Simplifying the PAYE Settlement Agreement (PSA) Process
HM Revenue & Customs (HMRC) have issued a consultation document on ways of improving the current burdensome PSA process. There is no current intention to extend the scope of PSA’s, the most common items included in a PSA are Christmas parties, working lunches, team building exercises and staff incentive awards.
The government accepts that completing a PSA annually introduces delay and uncertainty to the system and that the requirements for the benefit to be minor, irregular, and the deduction of tax and apportionment of the benefit to be impractical are unclear as to interpretation. Usually class 1A National Insurance Contributions (NICs) are payable on benefits. When the benefits are agreed into a PSA class 1B NICs are paid. The timing of the completion of the PSA can cause there to be different treatments of the same benefit for tax and NIC purposes.
The proposals for dealing with these issues are:-
- Remove the requirement for upfront agreement
Employers would assess whether items are eligible for inclusion in a PSA return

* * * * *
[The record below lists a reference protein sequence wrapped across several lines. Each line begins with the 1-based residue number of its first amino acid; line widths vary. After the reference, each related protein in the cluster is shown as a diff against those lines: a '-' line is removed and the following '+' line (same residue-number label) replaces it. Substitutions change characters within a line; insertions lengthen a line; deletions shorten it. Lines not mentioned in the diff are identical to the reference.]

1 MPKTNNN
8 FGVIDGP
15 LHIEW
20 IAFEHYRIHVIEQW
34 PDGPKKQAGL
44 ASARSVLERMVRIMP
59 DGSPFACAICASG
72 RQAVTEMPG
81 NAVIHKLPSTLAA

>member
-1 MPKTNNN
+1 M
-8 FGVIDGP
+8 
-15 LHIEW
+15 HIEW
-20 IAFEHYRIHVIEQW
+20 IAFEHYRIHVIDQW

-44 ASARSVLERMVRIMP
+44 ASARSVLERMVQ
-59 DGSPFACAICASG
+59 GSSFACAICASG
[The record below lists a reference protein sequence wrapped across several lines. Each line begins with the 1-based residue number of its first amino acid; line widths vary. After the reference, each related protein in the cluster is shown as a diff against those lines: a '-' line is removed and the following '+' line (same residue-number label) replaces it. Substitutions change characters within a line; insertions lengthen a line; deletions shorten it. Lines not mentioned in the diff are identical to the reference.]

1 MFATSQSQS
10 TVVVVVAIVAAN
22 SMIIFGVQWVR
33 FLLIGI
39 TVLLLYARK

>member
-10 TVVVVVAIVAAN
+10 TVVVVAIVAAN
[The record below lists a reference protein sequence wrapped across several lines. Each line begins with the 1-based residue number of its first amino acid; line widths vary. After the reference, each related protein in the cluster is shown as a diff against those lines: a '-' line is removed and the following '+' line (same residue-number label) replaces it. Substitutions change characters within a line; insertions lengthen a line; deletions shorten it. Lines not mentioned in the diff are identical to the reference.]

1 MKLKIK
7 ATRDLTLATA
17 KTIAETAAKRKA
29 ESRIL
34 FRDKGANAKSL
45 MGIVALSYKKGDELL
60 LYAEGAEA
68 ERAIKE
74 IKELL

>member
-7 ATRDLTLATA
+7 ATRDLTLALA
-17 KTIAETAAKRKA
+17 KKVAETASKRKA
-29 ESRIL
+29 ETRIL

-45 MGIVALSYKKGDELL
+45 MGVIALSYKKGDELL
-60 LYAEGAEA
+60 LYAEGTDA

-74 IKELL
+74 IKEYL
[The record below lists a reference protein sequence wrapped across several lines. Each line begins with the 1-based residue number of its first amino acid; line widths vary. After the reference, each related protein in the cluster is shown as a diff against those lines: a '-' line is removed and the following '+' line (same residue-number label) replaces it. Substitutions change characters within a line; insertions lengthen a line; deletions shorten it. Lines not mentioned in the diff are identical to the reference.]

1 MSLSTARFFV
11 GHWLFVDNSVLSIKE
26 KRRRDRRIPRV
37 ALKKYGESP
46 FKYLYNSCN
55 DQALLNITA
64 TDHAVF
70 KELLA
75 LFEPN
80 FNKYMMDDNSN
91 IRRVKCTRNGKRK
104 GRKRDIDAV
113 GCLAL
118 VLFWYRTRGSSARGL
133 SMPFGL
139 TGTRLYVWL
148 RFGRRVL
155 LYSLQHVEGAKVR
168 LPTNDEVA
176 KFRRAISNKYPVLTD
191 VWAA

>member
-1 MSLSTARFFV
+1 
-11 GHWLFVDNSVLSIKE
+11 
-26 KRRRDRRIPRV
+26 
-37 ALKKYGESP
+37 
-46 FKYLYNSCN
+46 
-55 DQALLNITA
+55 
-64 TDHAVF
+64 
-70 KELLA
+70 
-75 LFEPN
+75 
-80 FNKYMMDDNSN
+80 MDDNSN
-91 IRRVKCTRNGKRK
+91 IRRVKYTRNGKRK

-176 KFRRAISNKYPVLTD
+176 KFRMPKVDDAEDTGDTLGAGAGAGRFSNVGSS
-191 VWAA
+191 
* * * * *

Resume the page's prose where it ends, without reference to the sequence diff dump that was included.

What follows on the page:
2. Considering a digital solution
The Government will explore whether it would be cost effective to digitalise the PSA return and whether it is feasible to align the PSA calculation and payment dates with the P11D/P11D(B) deadlines i.e. calculations due by 6 July and payments due 19/22 July following the tax year.
3. Handling differences of opinion
Consideration is being given to providing employers with a warning if HMRC disagree with an item included in a PSA in good faith.
4. Determining what can be included in a PSA
- “Minor” Criteria
The proposal is to remove ‘minor’ from the PSA criteria
- “Irregular” Criteria
The proposal is that irregular should be defined as:
- be considered on a tax year basis.
- not occur in any pattern.
- excludes items which the employer has a contractual right to.
- “Impractical” Criteria
There are currently situations where the benefit is:-
- Paid in circumstances where deductions of tax by reference to the tax tables is impracticable; or
- Shared between employees so that apportionment of the benefit is impractical.
A further clarification is to be added
- The provision of a benefit is not to be considered to merit impractical criteria solely because of limitations with an employer’s software or because there is a presentational awkwardness to taxing the benefit via PAYE or requesting a P11D.
The consultation is due to close on 18 October 2016.
Whilst we do not know when the proposed changes are likely to come into effect employers will need to think about how they can adapt to all of the changes the Government are in the process of introducing.
For further information please contact Nick Bustin, Director of Employment Tax, Email: email@example.com or Tele: 020 7969 5576 or your usual haysmacintyre contact.